Homes in central Texas are located within a geographic zone where termite pest activity is at its highest in the United States. The termite species found within this area include eastern subterranean termites, arid-land subterranean termites, western drywood termites and while the invasive Formosan subterranean termite is most abundant along the Gulf Coast, these highly destructive termite pests have been found infesting structures in central and northern Texas on occasion. However, all homes in Texas can be considered vulnerable to termite infestations if they are not protected by physical or termiticide barriers, a physical barrier can be anything from uninterrupted stone walls, or even gravel shed foundation or house foundations that are done professionally.
Termiticide barriers are applied beneath the soil surrounding a property, and they reliably prevent subterranean termites from moving into yards, and eventually, homes. Physical barriers, like wire mesh barriers, are also applied beneath the soil surrounding homes, and unlike termiticide barriers, physical barriers effectively repel termites permanently unless the land where they are located becomes disturbed or eroded. Ideally, termiticide barriers are applied beneath foundations and concrete slabs before a home’s construction begins, but many home builders skip termite barrier applications during a home’s construction. This is unfortunate for home buyers in Texas since new homes in the state that are not treated with termite barriers have a 70 percent chance of becoming infested with termites within 10 to 20 years following the home’s construction.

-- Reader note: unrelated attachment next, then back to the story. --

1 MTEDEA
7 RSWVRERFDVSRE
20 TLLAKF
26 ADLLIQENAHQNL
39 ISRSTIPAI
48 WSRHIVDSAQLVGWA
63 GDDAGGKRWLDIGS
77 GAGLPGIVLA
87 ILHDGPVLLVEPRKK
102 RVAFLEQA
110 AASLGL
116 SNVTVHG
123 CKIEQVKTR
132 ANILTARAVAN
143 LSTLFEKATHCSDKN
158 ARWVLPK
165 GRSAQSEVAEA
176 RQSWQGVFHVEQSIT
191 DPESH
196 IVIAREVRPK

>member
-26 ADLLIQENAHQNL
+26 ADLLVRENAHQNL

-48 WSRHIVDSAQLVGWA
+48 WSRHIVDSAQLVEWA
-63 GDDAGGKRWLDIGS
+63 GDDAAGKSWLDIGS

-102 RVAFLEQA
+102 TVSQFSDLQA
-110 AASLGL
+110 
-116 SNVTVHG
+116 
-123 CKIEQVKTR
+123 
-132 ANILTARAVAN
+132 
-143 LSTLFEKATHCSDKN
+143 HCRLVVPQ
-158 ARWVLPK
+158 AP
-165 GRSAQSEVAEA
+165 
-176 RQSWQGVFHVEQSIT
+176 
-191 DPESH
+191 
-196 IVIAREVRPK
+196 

Termiticide barriers are far more common than physical barriers, as termiticide barriers are cheaper and less labor intensive to apply to soil. Of course, termiticide barriers are vulnerable to natural erosion, rainwater percolation, and land disturbances caused by construction. Overtime, termiticide chemicals degrade, and re-treatments are normally necessary every five years, but the state of Texas only legally allows termiticide retreatments under particular circumstances. For example, if there is no way of knowing when previous termiticide treatments were performed, then homeowners are legally allowed to have their properties re-treated. No matter when an initial treatment occurred, homeowners can legally have termiticides re-applied to their property if there exists evidence of an active termite infestation on a property. Finally, if a termiticide barrier was rendered ineffective for some reason, another treatment can be applied. It is also worth noting that termiticide barriers generally remain in tact following floods and hurricanes.
Have you ever looked into having a termiticide barrier applied to the perimeter of your property? Consider Sentricon Colony Elimination